How to get the best out of your vegitable soup

Soup is a winter staple that can easily go from being enjoyed as a side to a warm, hearty main.

Everyone has their own soup for the soul recipe, many are passed down from generation to generation.

Making a pot of soup doesn't have to include hours of chopping, slicing and grating vegetables.

Most retailers now sell pre-packed vegetables that’s already peeled and sliced.

But if you prefer to make your vegetable soup from scratch
, then get the best out of your veggie soup with these tips by cookbook author, Shanaaz Parker.

  • Use a sharp knife to cut vegetables. A small vegetable knife is the one for slicing and paring and a large kitchen knife is the one for chopping.
  • Most vegetables have a better flavour, appearance and texture when cooked until just tender. Do not overcook the vegetables.
  • Use as little water as possible to cook vegetables. Usually only about 2,5cm boiling water in the saucepan is enough. Add vegetables and cook over moderate heat covered with a pan lid to hold in steam.
  • Vegetables, especially green ones, produce a lot of water and need only a little water to start them cooking.
  • Some of the nutrients are removed when vegetables are peeled, so cook vegetables in skins whenever possible, especially potatoes.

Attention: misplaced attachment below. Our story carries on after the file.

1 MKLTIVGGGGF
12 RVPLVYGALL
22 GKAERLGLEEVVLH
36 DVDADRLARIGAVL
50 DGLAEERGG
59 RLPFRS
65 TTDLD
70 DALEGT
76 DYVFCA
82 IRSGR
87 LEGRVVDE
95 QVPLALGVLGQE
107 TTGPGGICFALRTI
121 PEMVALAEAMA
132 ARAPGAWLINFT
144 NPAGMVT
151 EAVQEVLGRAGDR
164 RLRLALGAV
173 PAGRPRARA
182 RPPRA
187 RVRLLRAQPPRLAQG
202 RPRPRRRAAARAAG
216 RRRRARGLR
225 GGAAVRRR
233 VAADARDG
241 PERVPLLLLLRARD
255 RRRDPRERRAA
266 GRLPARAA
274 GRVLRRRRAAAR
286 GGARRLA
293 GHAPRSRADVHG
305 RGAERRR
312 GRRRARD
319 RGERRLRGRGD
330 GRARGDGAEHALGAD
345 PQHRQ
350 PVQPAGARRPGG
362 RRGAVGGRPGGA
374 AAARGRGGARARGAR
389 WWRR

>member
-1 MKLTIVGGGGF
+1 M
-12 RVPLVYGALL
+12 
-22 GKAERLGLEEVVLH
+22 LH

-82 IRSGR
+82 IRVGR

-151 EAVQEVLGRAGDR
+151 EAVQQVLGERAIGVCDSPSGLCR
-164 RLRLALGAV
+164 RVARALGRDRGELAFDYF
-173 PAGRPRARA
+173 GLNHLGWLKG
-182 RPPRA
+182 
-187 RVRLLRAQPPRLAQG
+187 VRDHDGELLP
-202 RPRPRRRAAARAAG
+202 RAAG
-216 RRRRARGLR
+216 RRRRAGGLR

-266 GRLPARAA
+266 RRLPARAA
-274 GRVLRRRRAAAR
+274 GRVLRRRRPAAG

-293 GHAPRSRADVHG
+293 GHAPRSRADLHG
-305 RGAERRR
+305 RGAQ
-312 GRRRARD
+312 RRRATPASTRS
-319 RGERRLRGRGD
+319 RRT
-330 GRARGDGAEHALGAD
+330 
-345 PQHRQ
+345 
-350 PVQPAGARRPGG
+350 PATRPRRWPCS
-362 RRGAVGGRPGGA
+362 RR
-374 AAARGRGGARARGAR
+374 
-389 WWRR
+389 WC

• Some vegetables have a natural sweetness, particularly root vegetables like carrots, onions and turnips. Emphasise their natural sweetness by adding a little sugar to the cooking water – it will make all the difference in the flavour.
  • Many cooked vegetables are delicious served cold or at room temperature. Add seasoning of salt and pepper, some herbs, lemon juice or vinegar and oil to the vegetables while warm and they will absorb the flavour as they cool.
  • If you plan to serve green vegetables such as broccoli, French beans and asparagus cold, then immerse them in cold water for a few minutes as soon as they are cooked to retain their colour.
  • Tomatoes, aubergines, courgettes, onion, marrow and green peppers all make decorative and delicious vegetable cases for stuffing.
  • With few exceptions, stuffing is made by using tender meats or cooked vegetable flavours with herbs and spices that require short cooking times.
  • Serve vegetables immediately after cooking. Don’t let them stand for long periods, though in some exceptions they reheat well, red cabbage for example.